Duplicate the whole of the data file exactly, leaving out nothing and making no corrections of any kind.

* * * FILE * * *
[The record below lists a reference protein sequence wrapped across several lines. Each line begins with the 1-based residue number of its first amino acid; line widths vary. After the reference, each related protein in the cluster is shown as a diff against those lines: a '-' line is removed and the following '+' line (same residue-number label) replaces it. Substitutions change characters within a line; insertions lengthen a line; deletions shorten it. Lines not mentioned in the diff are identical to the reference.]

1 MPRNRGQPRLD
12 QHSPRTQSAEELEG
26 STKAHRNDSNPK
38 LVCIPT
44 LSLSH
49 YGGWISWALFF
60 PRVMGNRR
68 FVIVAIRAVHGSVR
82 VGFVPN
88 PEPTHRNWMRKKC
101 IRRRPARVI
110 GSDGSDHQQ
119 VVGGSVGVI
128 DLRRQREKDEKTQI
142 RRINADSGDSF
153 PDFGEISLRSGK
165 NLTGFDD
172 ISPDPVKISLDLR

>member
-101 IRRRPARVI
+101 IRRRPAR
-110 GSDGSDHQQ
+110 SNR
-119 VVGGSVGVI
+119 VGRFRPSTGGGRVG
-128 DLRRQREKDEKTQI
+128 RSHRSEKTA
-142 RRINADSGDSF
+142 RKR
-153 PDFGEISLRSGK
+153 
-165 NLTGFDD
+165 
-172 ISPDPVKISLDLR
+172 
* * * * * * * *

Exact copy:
[The record below lists a reference protein sequence wrapped across several lines. Each line begins with the 1-based residue number of its first amino acid; line widths vary. After the reference, each related protein in the cluster is shown as a diff against those lines: a '-' line is removed and the following '+' line (same residue-number label) replaces it. Substitutions change characters within a line; insertions lengthen a line; deletions shorten it. Lines not mentioned in the diff are identical to the reference.]

1 MPRNRGQPRLD
12 QHSPRTQSAEELEG
26 STKAHRNDSNPK
38 LVCIPT
44 LSLSH
49 YGGWISWALFF
60 PRVMGNRR
68 FVIVAIRAVHGSVR
82 VGFVPN
88 PEPTHRNWMRKKC
101 IRRRPARVI
110 GSDGSDHQQ
119 VVGGSVGVI
128 DLRRQREKDEKTQI
142 RRINADSGDSF
153 PDFGEISLRSGK
165 NLTGFDD
172 ISPDPVKISLDLR

>member
-101 IRRRPARVI
+101 IRRRPAR
-110 GSDGSDHQQ
+110 SNR
-119 VVGGSVGVI
+119 VGRFRPSTGGGRVG
-128 DLRRQREKDEKTQI
+128 RSHRSEKTA
-142 RRINADSGDSF
+142 RKR
-153 PDFGEISLRSGK
+153 
-165 NLTGFDD
+165 
-172 ISPDPVKISLDLR
+172 